Boone went to the mound to make sure the pitcher knew Manny Trillo would be decoying Martin while Bowa snuck in behind him. "As soon as Boonie went out there they knew we had a play on," Bowa said. "I wanted to do it the pitch before when Dan could have walked over and tagged Jerry out he had such a big lead. But I remembered that Dan wasnt with us when we worked on the play."
WITH MARTIN TAKING only a small lead this time, Larson went into his glove, gripped the ball, took his hand out and put it back in again. That's a balk and Larry Biittner walked home with the third run.
First base was open and the pitcher was on deck with two outs. Blackwell and the breaking ball do not thrive on each other. So Boone called for four consecutive fast balls. Tim fouled back the first three and parked the fourth one.
"I’ll take the blame for that one," Green said, trying to take his catcher off the hook. "It's my fault, not Dan's. I should have gone out there and reminded him that first base was open and the pitcher was the next hitter."
Green pleaded guilty to going an inning too long with Lerrin LaGrow, who had pitched effectively in the third and fourth after allowing a run in the second. The manager was trying to get through the game without having to use Tug McGraw or Ron Reed. LaGrow walked Biittner leading of the fifth and Vail's cannon shot followed.
"Lerrin just ran out of gas," Green said. "I knew he was tired but I hoped he could give us one more inning."
Reed wound up pitching the sixth and seventh anyway. Preston Gomez was obviously trying to give a day off to overworked Bruce Sutter and Dick Tidrow, so the Cuban manager sat patiently while the durable Reuschel pitched in and out of jams. When Bowa and Boone singled with one out in the eighth, Gomez had one foot on the top step of the dug out and Tidrow was cranking in the bullpen. But Manny Trillo rapped into a double play and Reuschel got Schmidt and Luzinski one last time to complete a Mission Impossible.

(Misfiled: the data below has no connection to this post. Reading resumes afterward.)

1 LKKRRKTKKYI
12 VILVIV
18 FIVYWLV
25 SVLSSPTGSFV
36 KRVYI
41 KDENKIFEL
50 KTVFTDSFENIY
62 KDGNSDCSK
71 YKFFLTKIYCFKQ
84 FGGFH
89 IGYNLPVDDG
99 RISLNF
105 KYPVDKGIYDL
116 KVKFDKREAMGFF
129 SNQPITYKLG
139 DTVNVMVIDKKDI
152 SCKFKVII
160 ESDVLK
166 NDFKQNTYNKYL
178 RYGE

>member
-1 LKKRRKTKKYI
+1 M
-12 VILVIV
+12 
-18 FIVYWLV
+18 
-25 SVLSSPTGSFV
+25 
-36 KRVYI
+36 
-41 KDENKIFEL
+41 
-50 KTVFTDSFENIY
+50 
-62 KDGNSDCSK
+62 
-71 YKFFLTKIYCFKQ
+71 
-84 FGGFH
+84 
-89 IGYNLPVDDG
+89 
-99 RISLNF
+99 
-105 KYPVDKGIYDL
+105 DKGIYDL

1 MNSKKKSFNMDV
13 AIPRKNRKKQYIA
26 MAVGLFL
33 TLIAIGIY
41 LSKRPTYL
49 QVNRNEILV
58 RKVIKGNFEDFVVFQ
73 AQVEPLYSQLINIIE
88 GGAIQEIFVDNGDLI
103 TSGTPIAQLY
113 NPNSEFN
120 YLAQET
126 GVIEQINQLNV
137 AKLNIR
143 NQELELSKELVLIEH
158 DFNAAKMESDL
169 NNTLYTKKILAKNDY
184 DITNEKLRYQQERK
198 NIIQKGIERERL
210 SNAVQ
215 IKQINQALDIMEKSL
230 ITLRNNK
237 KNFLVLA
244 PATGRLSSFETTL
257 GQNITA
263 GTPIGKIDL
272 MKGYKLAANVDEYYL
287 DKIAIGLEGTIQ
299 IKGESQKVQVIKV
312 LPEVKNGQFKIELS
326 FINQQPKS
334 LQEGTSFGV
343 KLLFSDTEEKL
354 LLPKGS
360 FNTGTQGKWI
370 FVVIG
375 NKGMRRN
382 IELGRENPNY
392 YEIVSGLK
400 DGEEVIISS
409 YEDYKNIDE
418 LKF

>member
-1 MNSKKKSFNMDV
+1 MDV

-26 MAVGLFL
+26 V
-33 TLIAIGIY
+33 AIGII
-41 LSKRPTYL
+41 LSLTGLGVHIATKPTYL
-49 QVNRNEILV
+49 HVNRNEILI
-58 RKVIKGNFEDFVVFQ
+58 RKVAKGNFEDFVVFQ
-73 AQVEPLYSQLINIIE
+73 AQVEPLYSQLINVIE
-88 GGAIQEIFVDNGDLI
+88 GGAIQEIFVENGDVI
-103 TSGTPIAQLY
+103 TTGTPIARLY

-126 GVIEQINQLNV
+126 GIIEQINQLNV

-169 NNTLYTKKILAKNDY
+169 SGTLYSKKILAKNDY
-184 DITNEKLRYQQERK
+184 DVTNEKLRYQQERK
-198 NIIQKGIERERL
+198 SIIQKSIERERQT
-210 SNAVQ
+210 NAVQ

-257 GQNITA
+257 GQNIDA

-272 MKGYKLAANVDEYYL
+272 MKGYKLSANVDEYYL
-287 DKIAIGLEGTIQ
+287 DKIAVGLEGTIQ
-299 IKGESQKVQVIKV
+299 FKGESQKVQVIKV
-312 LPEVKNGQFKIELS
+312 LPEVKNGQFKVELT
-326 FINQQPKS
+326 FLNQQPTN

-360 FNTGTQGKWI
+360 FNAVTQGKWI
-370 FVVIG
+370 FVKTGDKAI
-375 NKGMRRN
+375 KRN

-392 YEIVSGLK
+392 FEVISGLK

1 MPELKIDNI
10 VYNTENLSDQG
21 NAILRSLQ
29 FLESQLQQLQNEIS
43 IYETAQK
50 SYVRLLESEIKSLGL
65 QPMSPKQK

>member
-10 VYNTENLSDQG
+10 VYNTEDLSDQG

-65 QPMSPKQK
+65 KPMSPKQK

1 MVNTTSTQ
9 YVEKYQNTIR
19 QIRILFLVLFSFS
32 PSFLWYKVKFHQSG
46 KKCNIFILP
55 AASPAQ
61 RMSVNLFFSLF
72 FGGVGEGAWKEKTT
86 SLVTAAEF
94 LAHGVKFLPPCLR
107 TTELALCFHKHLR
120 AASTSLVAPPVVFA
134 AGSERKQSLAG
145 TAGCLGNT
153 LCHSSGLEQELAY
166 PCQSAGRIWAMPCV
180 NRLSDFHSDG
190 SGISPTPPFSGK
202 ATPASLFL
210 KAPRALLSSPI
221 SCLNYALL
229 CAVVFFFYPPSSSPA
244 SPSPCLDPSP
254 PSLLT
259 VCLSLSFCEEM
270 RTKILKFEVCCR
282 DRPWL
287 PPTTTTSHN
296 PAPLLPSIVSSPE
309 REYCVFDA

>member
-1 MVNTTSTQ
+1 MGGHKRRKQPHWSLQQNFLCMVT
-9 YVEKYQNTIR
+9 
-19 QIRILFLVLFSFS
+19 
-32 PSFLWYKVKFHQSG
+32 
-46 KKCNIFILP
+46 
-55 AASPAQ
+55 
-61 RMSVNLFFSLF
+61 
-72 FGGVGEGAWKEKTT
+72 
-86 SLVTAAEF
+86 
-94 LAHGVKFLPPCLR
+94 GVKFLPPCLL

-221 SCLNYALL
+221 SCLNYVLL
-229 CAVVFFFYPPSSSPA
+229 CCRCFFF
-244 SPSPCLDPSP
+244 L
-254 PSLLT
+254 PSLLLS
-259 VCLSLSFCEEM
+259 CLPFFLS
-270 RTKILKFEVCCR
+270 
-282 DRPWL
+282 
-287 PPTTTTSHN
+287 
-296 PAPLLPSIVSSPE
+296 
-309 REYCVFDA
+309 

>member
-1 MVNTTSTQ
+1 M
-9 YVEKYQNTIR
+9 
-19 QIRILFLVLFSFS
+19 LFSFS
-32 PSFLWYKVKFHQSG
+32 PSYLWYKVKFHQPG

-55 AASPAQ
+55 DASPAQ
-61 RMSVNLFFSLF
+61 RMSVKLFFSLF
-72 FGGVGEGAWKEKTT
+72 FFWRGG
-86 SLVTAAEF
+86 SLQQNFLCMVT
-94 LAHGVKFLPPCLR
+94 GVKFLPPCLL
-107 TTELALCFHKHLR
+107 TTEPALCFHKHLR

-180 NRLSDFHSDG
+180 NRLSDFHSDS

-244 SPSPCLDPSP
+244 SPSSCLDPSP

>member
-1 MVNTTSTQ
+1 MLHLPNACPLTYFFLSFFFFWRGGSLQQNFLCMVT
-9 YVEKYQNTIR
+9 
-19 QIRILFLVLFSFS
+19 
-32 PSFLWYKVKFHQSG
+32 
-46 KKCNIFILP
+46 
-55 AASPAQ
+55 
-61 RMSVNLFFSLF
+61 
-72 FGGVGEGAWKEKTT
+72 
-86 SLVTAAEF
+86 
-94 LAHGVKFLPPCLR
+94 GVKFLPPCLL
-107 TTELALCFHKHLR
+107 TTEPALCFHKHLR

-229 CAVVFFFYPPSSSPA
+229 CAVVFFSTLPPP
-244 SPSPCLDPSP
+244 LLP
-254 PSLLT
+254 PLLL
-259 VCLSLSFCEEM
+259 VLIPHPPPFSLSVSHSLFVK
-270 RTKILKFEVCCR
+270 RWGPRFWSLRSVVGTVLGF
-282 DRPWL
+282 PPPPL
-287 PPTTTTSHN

PHILUPS: When you're as hot as Steve Carlton, everything falls into place. A front passed through last night and the Wrigley Field wind today was scheduled to be blowing in off the lake. Lefty, who pitched brilliantly in an 11-strikeout, no decision against the Pirates, faces lefthanded Willie Hernandez today... When rookie Bob Walk is led blindfolded to the mound tomorrow, the wind will be blowing out again, according to the forecast. Walk will oppose Dennis Lamp... Greg Luzinski, who rarely complains about umpiring, grumbled over the game John McSherry called behind the plate. "I told him twice he put me in a two-strike hole with pitches that were balls. You give Rick Reuschel an extra six inches on the outside corner and he'll just set up shop out there."
There were eight winners yesterday in the Daily News Home Run Payoff contest. In the third inning of the Phillies-Cubs game, Clarence Hayward of Philadelphia won $60 plus four tickets to a Phillies game on a two-run single by Garry Maddox. Marvin L. Jones and Angie Stanisci, both of Philadelphia, each won $50 and tickets on doubles by Pete Rose and Greg Luzinski, respectively.
Mike Schmidt's RBI single won $35 and tickets for John J. Kostig of Philadelphia. Winners of tickets only were, William G. Meyer, III of N. Wildwood, Alice Tucker of Franklinville, N.J:, Tom Burns of Harrisburg and Ron DeMarco of Haddonfield.
So far this season, the Daily News has paid out $5,050.
Today's entry coupon appears on Page 35.